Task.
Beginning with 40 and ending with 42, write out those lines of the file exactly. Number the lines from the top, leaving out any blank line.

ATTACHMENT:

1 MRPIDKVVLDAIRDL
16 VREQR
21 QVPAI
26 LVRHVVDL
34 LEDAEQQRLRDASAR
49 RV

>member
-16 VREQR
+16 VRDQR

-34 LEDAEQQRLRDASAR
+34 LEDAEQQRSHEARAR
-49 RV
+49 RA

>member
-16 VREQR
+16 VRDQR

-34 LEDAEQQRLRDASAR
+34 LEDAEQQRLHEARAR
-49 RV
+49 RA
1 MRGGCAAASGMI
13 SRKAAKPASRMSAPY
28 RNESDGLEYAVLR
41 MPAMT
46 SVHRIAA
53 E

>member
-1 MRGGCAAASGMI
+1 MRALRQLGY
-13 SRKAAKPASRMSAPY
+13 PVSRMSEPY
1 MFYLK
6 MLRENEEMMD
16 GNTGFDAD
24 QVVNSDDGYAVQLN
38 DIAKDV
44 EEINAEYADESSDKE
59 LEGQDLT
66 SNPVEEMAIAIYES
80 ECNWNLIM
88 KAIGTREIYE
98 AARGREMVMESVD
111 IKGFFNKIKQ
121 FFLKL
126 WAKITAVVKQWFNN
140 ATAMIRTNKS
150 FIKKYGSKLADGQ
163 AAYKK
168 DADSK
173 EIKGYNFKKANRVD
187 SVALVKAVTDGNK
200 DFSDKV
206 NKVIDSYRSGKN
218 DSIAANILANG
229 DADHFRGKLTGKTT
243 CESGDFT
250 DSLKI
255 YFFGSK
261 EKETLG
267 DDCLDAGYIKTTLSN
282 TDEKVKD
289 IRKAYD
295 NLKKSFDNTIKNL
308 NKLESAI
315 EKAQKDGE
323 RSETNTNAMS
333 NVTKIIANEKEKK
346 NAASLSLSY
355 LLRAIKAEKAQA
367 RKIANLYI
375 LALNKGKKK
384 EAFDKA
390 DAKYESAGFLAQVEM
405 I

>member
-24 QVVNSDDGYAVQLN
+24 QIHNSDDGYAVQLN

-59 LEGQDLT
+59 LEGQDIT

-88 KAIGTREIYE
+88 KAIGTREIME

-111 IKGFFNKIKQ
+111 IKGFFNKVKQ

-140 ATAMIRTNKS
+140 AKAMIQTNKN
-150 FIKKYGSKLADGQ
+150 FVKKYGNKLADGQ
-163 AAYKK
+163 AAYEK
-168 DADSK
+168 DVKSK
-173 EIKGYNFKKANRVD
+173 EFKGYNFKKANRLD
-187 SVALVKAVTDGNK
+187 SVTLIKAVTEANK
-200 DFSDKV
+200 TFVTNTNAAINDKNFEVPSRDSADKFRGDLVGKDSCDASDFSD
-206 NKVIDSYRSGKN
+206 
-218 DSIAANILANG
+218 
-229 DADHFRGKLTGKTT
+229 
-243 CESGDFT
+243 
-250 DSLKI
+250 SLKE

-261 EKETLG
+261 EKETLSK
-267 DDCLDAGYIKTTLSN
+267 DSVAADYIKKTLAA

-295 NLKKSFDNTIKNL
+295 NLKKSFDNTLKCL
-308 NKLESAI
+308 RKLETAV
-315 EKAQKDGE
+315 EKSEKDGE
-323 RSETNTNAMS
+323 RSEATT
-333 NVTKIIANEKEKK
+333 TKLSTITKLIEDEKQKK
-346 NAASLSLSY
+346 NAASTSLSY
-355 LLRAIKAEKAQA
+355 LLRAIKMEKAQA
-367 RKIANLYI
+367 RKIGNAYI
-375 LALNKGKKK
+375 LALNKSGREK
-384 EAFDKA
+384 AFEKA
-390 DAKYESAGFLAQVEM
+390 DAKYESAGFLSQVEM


80 ECNWNLIM
88 KAIGTREIYE
98 AARGREMVMESVD